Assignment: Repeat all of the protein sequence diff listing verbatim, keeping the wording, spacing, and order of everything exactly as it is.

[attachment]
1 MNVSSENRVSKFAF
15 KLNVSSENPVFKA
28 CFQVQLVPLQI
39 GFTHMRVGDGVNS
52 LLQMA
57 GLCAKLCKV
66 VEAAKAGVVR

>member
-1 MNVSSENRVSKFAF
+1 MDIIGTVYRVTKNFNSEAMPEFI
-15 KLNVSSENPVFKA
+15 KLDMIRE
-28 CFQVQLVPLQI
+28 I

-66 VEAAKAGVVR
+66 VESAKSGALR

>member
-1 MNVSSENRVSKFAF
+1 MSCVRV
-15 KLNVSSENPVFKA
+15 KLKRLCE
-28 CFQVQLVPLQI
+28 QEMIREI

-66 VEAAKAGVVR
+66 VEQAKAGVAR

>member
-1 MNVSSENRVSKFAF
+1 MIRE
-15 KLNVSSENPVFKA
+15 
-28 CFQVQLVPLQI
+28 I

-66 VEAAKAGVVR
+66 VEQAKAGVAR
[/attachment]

1 MNVSSENRVSKFAF
15 KLNVSSENPVFKA
28 CFQVQLVPLQI
39 GFTHMRVGDGVNS
52 LLQMA
57 GLCAKLCKV
66 VEAAKAGVVR

>member
-1 MNVSSENRVSKFAF
+1 MDIIGTVYRVTKNFNSEAMPEFI
-15 KLNVSSENPVFKA
+15 KLDMIRE
-28 CFQVQLVPLQI
+28 I

-66 VEAAKAGVVR
+66 VESAKSGALR

>member
-1 MNVSSENRVSKFAF
+1 MSCVRV
-15 KLNVSSENPVFKA
+15 KLKRLCE
-28 CFQVQLVPLQI
+28 QEMIREI

-66 VEAAKAGVVR
+66 VEQAKAGVAR

>member
-1 MNVSSENRVSKFAF
+1 MIRE
-15 KLNVSSENPVFKA
+15 
-28 CFQVQLVPLQI
+28 I

-66 VEAAKAGVVR
+66 VEQAKAGVAR